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Judicial Watch, Inc. v. U.S. Department of Commerce

April 14, 1999


The opinion of the court was delivered by: Royce C. Lamberth United States District Judge

Memorandum Opinion and Order from 95-133


This matter comes before the Court on nonparty John Huang's motion to reconsider portions of this Court's decisions issued December 22, 1998. The Court will grant the motion for reconsideration. Upon reconsideration, the Court will nevertheless permit the deposition of Mr. Huang to continue as scheduled by the Magistrate Judge.


As detailed in the Court's memorandum opinions dated December 22, 1998, the circumstances surrounding the first deposition of nonparty John Huang constituted a brazen display of disregard and disrespect for the courts. To avoid service of a subpoena, Mr. Huang went into hiding with the aid of friends, family, and even his attorney, who represented that he was not within the Court's jurisdiction although it is now clear that he was in the Washington, D.C. area the entire time. Only after the United States Marshals were called into action and this Court demanded cooperation from Huang's then-employer, the Democratic National Committee, did Huang resurface and accept plaintiff's subpoena.

When Huang was finally deposed, although subject to a subpoena duces tecum, he appeared without a single document. Subsequent revelations gave this Court reason to wonder how Mr. Huang could have possessed no documents responsive to plaintiff's subpoena. The Court also found reason to question the veracity of Mr. Huang's deposition testimony.


Mr. Huang now moves for reconsideration of the Court's December 1998 credibility findings and of the Court's decision to permit plaintiff to resume the deposition partially terminated *fn1 in 1996. Mr. Huang correctly observes that the Court's December 1998 decision was reached without adequate opportunity for argument from him as a nonparty, because plaintiff's request to continue the deposition was raised in the context of a request for a status conference that was not served on nonparties. For that reason, the Court will grant Mr. Huang's motion and reconsider its December decision insofar as it relates to him.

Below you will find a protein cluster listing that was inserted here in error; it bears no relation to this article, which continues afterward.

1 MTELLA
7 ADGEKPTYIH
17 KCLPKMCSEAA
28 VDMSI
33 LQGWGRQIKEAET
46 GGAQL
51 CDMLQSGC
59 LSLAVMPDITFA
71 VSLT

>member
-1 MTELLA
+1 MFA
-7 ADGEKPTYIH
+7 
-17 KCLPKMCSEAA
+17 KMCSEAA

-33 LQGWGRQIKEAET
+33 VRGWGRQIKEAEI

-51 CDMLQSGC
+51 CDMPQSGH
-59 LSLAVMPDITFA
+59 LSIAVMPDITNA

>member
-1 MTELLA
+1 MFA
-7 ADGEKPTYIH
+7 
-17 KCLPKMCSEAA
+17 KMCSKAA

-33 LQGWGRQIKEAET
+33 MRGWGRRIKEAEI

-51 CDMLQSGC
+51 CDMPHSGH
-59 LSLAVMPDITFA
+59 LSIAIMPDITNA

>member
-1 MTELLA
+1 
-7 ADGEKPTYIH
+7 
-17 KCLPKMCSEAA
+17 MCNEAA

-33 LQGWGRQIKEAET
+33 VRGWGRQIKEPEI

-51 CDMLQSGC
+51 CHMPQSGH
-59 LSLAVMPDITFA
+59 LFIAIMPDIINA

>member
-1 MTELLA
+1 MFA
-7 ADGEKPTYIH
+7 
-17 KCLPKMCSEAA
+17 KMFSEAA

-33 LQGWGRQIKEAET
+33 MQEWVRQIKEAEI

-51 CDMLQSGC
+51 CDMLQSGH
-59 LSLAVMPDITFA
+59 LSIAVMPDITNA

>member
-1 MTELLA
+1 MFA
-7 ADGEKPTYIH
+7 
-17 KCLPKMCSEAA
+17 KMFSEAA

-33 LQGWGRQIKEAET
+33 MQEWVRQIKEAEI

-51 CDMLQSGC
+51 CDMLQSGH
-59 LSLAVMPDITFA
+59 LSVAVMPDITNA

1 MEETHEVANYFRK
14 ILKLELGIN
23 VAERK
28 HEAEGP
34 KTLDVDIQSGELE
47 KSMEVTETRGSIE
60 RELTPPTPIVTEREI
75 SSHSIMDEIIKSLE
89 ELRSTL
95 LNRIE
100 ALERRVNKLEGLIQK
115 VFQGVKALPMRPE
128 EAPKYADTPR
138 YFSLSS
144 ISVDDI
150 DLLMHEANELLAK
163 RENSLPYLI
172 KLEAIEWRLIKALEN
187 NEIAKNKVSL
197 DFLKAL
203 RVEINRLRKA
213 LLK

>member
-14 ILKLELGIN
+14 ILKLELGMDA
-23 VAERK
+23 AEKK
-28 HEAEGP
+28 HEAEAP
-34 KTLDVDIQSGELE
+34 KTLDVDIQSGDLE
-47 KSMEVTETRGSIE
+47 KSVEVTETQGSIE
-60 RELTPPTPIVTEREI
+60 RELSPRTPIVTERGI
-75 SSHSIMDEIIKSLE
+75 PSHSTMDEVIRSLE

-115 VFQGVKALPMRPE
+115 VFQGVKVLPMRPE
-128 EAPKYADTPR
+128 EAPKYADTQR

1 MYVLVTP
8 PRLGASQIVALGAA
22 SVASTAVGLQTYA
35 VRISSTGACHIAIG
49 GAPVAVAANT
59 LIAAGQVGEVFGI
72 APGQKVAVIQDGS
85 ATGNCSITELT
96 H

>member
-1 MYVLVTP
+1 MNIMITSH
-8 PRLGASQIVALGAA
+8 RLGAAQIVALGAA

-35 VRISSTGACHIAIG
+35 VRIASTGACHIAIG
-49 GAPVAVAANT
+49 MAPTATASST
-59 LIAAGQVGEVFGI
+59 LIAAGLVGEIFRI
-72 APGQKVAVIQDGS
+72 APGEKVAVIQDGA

Upon reconsideration, the Court declines to substantially revise its December credibility findings. Although Mr. Huang's motion to reconsider has raised some legitimate questions as to whether the Court's credibility findings were overstated in specific instances, he has presented no evidence that would persuade this Court that its central determinations were inaccurate. If Mr. Huang did not receive "the benefit of the doubt" in the Court's December rulings, it is no one's fault but Mr. Huang's. His behavior prior to accepting the subpoena was so egregious that the Court must take every representation he makes with a grain of salt.

In any event, Mr. Huang's objections to the Court's December credibility determinations have little effect on the Court's decision to permit the plaintiff to resume his deposition. Mr. Huang's failure to produce even a single document for his October 1996 deposition, seen with the benefit of hindsight and in light of the extraordinary record of this case both in general and as it pertains to Mr. Huang specifically, is enough to persuade the Court that the October 31, 1996 protective order should be vacated and the deposition continued. In particular, the plaintiff should be allowed to question Mr. Huang about relevant portions of the desk calendar maintained by his secretary at the DOC. This calendar was not produced to plaintiff at the October 1996 deposition, and questions concerning it may reasonably be expected to lead to admissible evidence which plaintiff has had no previous adequate opportunity to explore.